Paul Bunyan; The ENO comes to Alexandra Palace Theatre
- Credit: Archant
An award-nominated revival of Britten and Auden’s world war II collaboration explores the American folk figure
Jamie Manton is the director of English National Opera's Paul Bunyan which played to acclaim at Wilton's Music Hall and runs at Alexandra Palace Theatre. He talks about reviving a rarely performed operetta about a giant lumberjack of American folklore and his pal the Blue Ox.
Q Britons may be unfamiliar with this mythical figure who is part of US founding folklore.
A Paul Bunyan is as widely known and recognised as Robin Hood is to our folklore. He represents America as an emerging empire in the Western World. His story is about man's conquest of nature, establishing civilisation, celebrating the land of the free, and holding onto that dream; the American Dream.
Q A collaboration between Britten and Auden during WWII it was withdrawn after its unsuccessful premiere and only re-emerged in the 70s, it's been called an imperfect piece, not least because the lead character is off stage.
A One could say that it is imperfect because of the many different characters, which creates many plot tangents and narratives, but I think that's part of its charm.My challenge was to work out how to make a cohesive production. We meet so many strange and wonderful characters, sometimes for only a moment, but that is no different to any other 'real' working community.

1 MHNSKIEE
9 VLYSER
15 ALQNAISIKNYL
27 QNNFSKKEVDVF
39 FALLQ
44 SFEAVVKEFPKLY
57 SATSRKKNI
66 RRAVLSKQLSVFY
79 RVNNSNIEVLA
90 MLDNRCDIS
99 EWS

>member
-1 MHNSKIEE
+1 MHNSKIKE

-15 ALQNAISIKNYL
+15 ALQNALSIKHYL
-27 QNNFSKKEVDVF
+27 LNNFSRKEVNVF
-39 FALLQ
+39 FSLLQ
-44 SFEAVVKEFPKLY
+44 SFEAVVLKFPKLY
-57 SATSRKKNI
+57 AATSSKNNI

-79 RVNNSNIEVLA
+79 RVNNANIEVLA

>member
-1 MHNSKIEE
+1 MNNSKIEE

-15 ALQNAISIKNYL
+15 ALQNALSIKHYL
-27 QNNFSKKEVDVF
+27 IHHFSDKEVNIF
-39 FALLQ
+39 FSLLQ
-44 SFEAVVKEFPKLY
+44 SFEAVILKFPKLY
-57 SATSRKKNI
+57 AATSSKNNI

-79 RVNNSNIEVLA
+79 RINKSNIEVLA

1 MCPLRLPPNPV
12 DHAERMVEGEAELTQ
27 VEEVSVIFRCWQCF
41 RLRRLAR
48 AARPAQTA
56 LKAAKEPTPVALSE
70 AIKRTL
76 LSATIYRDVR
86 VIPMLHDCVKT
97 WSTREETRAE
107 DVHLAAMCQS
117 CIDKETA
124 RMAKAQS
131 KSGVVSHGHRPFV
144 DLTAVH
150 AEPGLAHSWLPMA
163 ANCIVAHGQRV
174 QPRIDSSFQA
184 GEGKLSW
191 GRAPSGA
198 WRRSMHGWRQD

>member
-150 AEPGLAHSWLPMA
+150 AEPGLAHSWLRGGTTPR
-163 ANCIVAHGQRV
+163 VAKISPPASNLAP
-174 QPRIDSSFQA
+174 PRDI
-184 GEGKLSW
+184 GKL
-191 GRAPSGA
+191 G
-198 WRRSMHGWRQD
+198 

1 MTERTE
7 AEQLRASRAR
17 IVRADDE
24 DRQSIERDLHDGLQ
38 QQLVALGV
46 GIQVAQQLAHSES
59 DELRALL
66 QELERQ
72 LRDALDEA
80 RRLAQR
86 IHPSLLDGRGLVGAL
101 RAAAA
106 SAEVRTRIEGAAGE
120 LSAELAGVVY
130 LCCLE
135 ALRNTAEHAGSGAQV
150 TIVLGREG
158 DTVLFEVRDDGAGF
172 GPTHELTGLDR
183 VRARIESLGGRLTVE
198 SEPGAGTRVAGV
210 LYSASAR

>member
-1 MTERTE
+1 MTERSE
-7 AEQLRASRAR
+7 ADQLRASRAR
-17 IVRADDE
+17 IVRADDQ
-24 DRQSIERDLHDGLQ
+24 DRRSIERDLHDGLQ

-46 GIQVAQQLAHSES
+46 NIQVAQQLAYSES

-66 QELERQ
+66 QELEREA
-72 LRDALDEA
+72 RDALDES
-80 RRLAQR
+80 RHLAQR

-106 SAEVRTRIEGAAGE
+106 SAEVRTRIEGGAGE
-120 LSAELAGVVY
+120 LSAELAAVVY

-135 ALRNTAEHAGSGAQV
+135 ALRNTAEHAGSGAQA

Q It has various musical styles , some see it as a musical not opera..
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A Paul Bunyan hosts a whole spectrum of music styles. You hear moments of Britten's later opera work, but you also have blues, folk music and musical numbers in there too. It's an eclectic mix and makes for a rollercoaster night of entertainment.
Q Your production has been called inventive and resourceful - how did you solve the challenges?
A It was a gift to have been given Wilton's Music Hall as our original venue. Being a music hall, it allowed us to make sense of the many music styles and embrace the episodic nature of the piece. Playing a small venue with a cast of 45 and a large orchestra encouraged us to make the production immersive. To really pull the audience into the action and the sound world of the piece.
Q ENO's chorus was nominated for an Olivier award - critics said they were the star of the show,
A It was absolutely wonderful to be nominated. It's an ensemble piece and their talent as both a unit and as individuals is astronomical. For much of the show we have the chorus surrounding the audience in the auditorium. It isn't very often one gets to experience their force and sound in such an immersive fashion, it's truly special.
Q Is Paul Bunyan a satire on capitalism, a comment on ecological issues, or neither?
A While written in 1941, it is incredibly forward looking, touching on capitalism, consumerism, individualism, deforestation, waste and gentrification. These are not just American, they are universal. The all imposing, hungry and neglectful post-industrial man. What happens when he continues to dream and conquer? Paul Bunyan is more relevant today than ever before.
Paul Bunyan runs at Alexandra Palace Theatre May 9-13 theatre.alexandrapalace.com